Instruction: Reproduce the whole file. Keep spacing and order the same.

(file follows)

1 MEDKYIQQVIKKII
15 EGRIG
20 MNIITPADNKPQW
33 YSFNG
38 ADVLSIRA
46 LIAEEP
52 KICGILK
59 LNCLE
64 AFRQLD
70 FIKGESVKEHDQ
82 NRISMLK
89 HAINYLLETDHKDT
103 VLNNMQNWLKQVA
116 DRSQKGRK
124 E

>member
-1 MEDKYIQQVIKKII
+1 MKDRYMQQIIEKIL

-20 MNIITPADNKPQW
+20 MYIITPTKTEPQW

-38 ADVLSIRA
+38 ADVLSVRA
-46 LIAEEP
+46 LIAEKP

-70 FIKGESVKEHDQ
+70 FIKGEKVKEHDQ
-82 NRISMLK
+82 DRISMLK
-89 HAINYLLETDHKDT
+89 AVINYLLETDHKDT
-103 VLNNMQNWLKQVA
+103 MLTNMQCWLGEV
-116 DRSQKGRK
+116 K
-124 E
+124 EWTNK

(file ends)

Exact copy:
1 MEDKYIQQVIKKII
15 EGRIG
20 MNIITPADNKPQW
33 YSFNG
38 ADVLSIRA
46 LIAEEP
52 KICGILK
59 LNCLE
64 AFRQLD
70 FIKGESVKEHDQ
82 NRISMLK
89 HAINYLLETDHKDT
103 VLNNMQNWLKQVA
116 DRSQKGRK
124 E

>member
-1 MEDKYIQQVIKKII
+1 MKDRYMQQIIEKIL

-20 MNIITPADNKPQW
+20 MYIITPTKTEPQW

-38 ADVLSIRA
+38 ADVLSVRA
-46 LIAEEP
+46 LIAEKP

-70 FIKGESVKEHDQ
+70 FIKGEKVKEHDQ
-82 NRISMLK
+82 DRISMLK
-89 HAINYLLETDHKDT
+89 AVINYLLETDHKDT
-103 VLNNMQNWLKQVA
+103 MLTNMQCWLGEV
-116 DRSQKGRK
+116 K
-124 E
+124 EWTNK